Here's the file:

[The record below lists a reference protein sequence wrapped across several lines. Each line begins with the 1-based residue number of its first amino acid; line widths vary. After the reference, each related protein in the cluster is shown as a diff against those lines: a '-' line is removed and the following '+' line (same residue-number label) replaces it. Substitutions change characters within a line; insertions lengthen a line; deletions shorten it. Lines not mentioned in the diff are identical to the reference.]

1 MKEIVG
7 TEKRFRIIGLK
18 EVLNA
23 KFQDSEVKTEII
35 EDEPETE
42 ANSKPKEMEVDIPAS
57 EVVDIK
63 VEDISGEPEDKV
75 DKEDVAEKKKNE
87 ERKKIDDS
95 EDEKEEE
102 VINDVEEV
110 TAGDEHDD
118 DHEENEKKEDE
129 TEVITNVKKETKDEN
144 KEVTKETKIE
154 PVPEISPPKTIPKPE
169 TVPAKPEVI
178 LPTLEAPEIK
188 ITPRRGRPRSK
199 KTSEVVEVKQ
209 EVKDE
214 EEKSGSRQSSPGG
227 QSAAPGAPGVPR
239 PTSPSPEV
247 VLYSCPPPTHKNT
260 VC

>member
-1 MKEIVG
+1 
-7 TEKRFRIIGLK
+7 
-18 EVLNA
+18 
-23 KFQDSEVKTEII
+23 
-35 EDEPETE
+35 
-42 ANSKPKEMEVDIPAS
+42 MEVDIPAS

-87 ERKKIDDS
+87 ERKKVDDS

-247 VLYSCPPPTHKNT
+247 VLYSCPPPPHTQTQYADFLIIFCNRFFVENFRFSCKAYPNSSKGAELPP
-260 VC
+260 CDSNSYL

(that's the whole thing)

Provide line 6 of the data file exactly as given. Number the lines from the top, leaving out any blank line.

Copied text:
35 EDEPETE